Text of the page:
Dog & Cat Care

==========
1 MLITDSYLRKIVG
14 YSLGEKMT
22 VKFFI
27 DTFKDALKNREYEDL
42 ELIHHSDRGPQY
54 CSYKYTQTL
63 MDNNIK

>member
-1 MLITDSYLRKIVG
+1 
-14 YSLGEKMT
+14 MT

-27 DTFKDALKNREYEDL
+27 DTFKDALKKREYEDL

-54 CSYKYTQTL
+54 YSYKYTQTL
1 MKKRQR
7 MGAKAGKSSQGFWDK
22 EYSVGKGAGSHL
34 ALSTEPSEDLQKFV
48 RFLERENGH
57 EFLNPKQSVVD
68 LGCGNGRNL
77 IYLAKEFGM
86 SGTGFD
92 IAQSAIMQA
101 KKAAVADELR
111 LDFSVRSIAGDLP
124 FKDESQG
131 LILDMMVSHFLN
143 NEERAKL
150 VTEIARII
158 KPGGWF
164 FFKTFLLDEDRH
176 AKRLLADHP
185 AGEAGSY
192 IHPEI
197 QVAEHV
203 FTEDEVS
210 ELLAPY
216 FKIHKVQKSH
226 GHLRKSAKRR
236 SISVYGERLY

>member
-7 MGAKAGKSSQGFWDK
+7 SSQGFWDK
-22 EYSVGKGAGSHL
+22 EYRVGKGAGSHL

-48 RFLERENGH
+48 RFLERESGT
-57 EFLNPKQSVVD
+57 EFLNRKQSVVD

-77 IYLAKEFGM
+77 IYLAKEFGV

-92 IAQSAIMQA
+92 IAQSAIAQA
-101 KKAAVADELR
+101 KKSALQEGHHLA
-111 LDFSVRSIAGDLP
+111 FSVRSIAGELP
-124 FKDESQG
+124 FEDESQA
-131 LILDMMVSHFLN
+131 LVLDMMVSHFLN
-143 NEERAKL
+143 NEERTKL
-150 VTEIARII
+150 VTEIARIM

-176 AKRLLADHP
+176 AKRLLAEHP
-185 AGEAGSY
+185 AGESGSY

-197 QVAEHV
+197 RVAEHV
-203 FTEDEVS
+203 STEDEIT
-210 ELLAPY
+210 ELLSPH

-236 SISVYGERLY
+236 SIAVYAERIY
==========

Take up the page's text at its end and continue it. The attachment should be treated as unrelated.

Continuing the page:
Boot rubs on horses are a common problem for equine athletes, prevention is key to keeping these amazing animals happy, healthy and comfortable. If you show horses, it’s likely you use horse boots. Sports medicine boots, bell boots, splint boots, polo wraps, skid boots, shipping boots, you name it, most equestrians have used it. A lot of horses have no problem with wearing these, it's as simple as putting them on, riding and giving them a quick brush off when finished. Other horses, however, don’t have it that easy, as their owners will tell you. No, these other horses, the poor souls, are prone to painful boot rubs simply due to their sensitive skin. Boot rubs on horses are typically derived from two causes. Just as halter rubs, blanket rubs, or girth rubs can be from an ill fitting piece of equipment, boots that aren’t the correct size can irritate skin and cause chaffing. Unfortunately, for many equestrians, they will find a pair of boots that fit their horse like a glove, but to their frustration, pull them off to reveal pink or red splotches where the hair has worn off and the skin has swelled. It’s a double edge sword, you need to protect your horse’s legs, but while doing so, are causing them discomfort. Horse boots are key to protecting the legs, pasterns, heel bulbs and hooves during times of intense movement and work. People have tried a few methods to preventing boot rub, the common go-to being baby powder, but a recent debate has made many people question if they should be using baby powder AT ALL. A common ingredient in most of these products is talcum powder, which acts to absorb moisture and reduce friction. However, recent lawsuits have cropped up connecting using talcum powder products, to cancer. It’s a scary thought, that a product we have used for so long, might be causing a potentially fatal disease. Where is this correlation coming from? According to the American Cancer Society, “When talking about whether or not talcum powder is linked to cancer, it is important to distinguish between talc that contains asbestos and talc that is asbestos-free. Talc that has asbestos is generally accepted as being able to cause cancer if it is inhaled. This type of talc is not used in modern consumer products. The evidence about asbestos-free talc, which is still widely used, is less clear.” Research is still ongoing, but people have been shook up by this recent discovery. It’s not worth the risk to many, for good reason. This brings us back to boot rubs on horses, is it worth the risk to put a potentially harmful substance on our horse? Or should we risk handling it day after day? The jury is still out, but for now, why not play it safe? At COAT DEFENSE®, we’re aware of these potentially harmful products, and it’s why we would neveruse talcum powder in our products. Instead, we have a safe, proven alternative... cornstarch! Mixed with our other all-natural, non-toxic and organic ingredients, we have created a solution for boot rubs on horses. It’s our COAT DEFENSE® daily PREVENTATIVE POWDER, a safe, effective solution to a multitude of horse skin problems. Want to see for yourself how it works? Watch below to see how Victoria prevents boot rubs away with COAT DEFENSE® daily PREVENTATIVE POWDER... It’s that simple. Sprinkle them on your boots, wrap ‘em up and ride. The same goes for halter rubs, blanket rubs, wither sores or any other irritated area. We all seem to spend more time taking care of our horses than riding, and it’s not that we mind, but any little time saver helps. Rather than constantly battling, cleaning and trying to heal rubs, prevent them. Save the precious time you’d spend treating the problem, take a few seconds before each ride to prevent boot rubs on your horse and use those saved minutes for a longer ride. Go grab your COAT DEFENSE® daily PREVENTATIVE POWDER, get out and ride!